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Dispensary 33 selling pot shops to publicly traded weed giant in $55 million deal

Chicago Sun Times

Monday, November 22, 2021  |  Article  |  Tom Schuba

The stores in Uptown and West Town are being sold to Miami-based Ayr Wellness, which grows and sells cannabis across multiple states.

A Florida-based pot giant is planning to purchase a pair of popular Chicago weed stores in a blockbuster $55 million deal, sources told the Chicago Sun-Times on Sunday.

Dispensary 33’s two shops in Uptown and West Town are being sold to Miami-based Ayr Wellness, which grows and sells cannabis across multiple states and trades publicly on the Canadian Securities Exchange and the U.S. “penny stocks” market. A public announcement was expected Monday morning.

The terms of the deal include $40 million in stock, $12 million in cash and $3 million in seller’s notes, according to a source close to Ayr. The move comes four months after Ayr announced plans to establish a foothold in Illinois with a $30 million acquisition of two Herbal Remedies Dispensaries in downstate Quincy.

As with that deal, Ayr needs regulatory approval to take over the Chicago stores.

Bryan Zises, Dispensary 33’s co-owner, had prided himself as the last independent pot shop operator in the city after a wave of corporate consolidation swept through Illinois’ booming cannabis industry when the drug was fully legalized.

In an interview Sunday, Zises said Dispensary 33 previously passed up offers from about a dozen multi-state cannabis firms before deciding to sell to Ayr, which he lauded for its financial acumen and focus on cultivating both talent and high-quality cannabis.

“This offer that we’ve accepted wasn’t the highest price, but it was the best fit for what we believe is in the best interest of the people that work for us and for the city as a whole,” Zises said. “We did not think that we would find a partner who was a good fit, and so we were prepared to go it alone for as long as necessary. But this was really a partner who made us feel very comfortable about their approach and what they want to do.”

Dispensary 33’s first store, at 5001 N. Clark St., opened its doors in December 2015 as Chicago’s first medical cannabis dispensary. It also made the first recreational weed sale last January, marking the end of the state’s prohibition on pot.

In addition to allowing medical dispensaries to also sell recreational weed, the legalization law gave existing operators the chance to score additional licenses for adult-use sales. Dispensary’s 33’s second shop, at 1152 W. Randolph St., opened in May.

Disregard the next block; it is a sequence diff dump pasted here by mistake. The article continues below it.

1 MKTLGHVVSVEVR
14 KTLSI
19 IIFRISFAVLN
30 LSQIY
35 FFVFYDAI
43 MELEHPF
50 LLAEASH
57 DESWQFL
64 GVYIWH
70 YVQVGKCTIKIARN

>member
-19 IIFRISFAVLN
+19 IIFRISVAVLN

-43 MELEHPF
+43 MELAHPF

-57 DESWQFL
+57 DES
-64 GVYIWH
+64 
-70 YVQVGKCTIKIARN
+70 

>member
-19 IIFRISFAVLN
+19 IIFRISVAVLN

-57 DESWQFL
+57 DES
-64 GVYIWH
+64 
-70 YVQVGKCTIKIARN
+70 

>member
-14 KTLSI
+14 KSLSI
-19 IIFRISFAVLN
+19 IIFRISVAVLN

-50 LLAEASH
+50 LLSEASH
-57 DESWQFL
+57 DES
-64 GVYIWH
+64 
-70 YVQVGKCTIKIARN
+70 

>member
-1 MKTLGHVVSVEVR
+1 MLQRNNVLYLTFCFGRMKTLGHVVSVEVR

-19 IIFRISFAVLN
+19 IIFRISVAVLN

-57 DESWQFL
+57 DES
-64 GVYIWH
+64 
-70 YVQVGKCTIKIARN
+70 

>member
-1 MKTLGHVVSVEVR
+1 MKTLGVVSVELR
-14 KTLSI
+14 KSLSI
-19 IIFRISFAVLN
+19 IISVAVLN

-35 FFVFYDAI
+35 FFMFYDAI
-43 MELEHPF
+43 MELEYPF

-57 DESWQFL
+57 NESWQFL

While Zises noted that he and his management team plan to continue running the stores for six months after the deal closes, he said his staff won’t be affected by the change in ownership and will hopefully get “more responsibility” under Ayr’s vast corporate structure.

“One of the concerns that we had is that there’s limited opportunity if we’re just a mom-and-pop shop for awesome people to grow,” he said. “Now that there’s a larger corporate entity that has multiple states and is growing so fast and doing so well, I actually think that this is going to have a really good impact on our staff.”

The source close to Ayr later told the Sun-Times the “talent acquisition piece is huge.”

“When we’re looking to acquire companies, we’re not just looking at it in terms of assets and numbers and things like that,” the source said. “People and talent are really, really important to us. We want to work with companies that have similar values to us.”

While the two sides were complimentary Sunday, they’ll likely soon be competitors.

Zises acknowledged he’s also a minority owner of Green & Bransford LLC, a group that won five dispensary permits during three recent lotteries. Though the licenses haven’t yet been issued due to a court order, they’re all designated for a region that covers Chicago.

The majority owners are people of color and military veterans who qualified as social equity applicants, said Zises, adding that he and other Dispensary 33 leaders also helped eight other winning groups find partners and write their applications.

He said he now hopes to use the influx of cash from the pending deal to continue supporting the new players.

“I’m going to have access to more resources to help the social equity groups that we helped incubate move forward in whatever direction they want,” he said.